Most of the plants had no communications personnel so the PR firm sent 'swat' teams to train managers at each of them, survey the local press and determine the 'hot buttons' in each community. Efforts were made to ferret out any rumours and to convey any that were floating around one community to the managers of plants elsewhere, informing them of what to prepare for.

Amazingly, although officials from several potential buyers were walking through the plants on a regular basis, at no stage did news of the sale leak.

On the Tenneco side, the IR game plan was more aggressive and moved much more quickly. That was mainly because Tenneco did not know it had won the bid until Friday, September 29; the deal was signed, sealed and delivered by Sunday October 1.

That meant Tenneco had only the weekend to prepare the investment community. 'This was a very important deal, it was the largest acquisition by Tenneco since the new management arrived,' says Jack Lascar, who heads Tenneco's IR department.

That new management was hired - to fix what most analysts had agreed had been a poorly managed company - in 1991; and turn-around expert Michael H Walsh was named CEO in August of the same year. Walsh died of cancer in 1994 but two years earlier, in February 1992, he had hired Dan G Mead to clean up the company's troubled construction and farm equipment unit, Case Corp. Case had recorded operating losses of $900 mn in the two-year period 1991-1992, but within a year Mead had Case operating in the black. By 1993, it was producing net income of $195 mn. Not surprisingly, when Walsh died, Mead was named chairman and CEO of Tenneco.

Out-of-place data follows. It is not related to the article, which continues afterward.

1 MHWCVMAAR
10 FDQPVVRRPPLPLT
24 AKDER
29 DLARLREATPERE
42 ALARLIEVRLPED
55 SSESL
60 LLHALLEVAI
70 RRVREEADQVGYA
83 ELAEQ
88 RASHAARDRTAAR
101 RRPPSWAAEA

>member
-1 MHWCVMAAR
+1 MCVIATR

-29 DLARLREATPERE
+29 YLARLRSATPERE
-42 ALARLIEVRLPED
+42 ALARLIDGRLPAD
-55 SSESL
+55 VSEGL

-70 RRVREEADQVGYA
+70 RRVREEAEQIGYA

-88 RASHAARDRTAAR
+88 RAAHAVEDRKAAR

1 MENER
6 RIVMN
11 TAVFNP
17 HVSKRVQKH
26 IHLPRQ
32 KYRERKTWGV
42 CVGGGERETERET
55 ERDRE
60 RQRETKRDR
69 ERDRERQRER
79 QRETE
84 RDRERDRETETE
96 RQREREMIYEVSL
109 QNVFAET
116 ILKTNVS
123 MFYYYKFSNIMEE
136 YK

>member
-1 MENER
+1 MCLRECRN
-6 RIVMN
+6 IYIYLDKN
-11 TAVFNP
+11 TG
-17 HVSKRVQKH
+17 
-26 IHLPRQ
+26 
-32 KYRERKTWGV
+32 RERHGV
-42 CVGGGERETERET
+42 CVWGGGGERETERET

For the new management at Tenneco the purchase of Mobil Plastics was highly strategic according to Lascar, it was designed to achieve several goals. First, it created the fourth largest packaging company in the US, with annual sales of more than $4 bn, trailing only Stone Container, American Can and Crown, Cork and Seal.

Secondly, the deal made it easier for sell-side analysts to view Tenneco as largely a packaging company. Indeed, packaging now accounts for almost 40 per cent of the group's business, against about 24 per cent for its automotive activities; 16 per cent for its Newport News Shipbuilding unit; and about 22 per cent for Tenneco Energy. To help underline this point, the plastics division's name has been changed from Packaging Corp of America to Tenneco Packaging. 'We wanted the investment community to define us more easily,' Lascar says. But he acknowledges that there's 'still some confusion' despite the divestiture of four or five large businesses in recent years. Tenneco has now also begun selling off Case; and analysts expect Tenneco to divest other units, making packaging even more prominent.